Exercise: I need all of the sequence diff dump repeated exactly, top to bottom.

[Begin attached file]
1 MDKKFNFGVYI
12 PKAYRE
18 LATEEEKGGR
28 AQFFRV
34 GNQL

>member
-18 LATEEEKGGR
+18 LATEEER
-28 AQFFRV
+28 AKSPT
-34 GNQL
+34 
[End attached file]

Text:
1 MDKKFNFGVYI
12 PKAYRE
18 LATEEEKGGR
28 AQFFRV
34 GNQL

>member
-18 LATEEEKGGR
+18 LATEEER
-28 AQFFRV
+28 AKSPT
-34 GNQL
+34 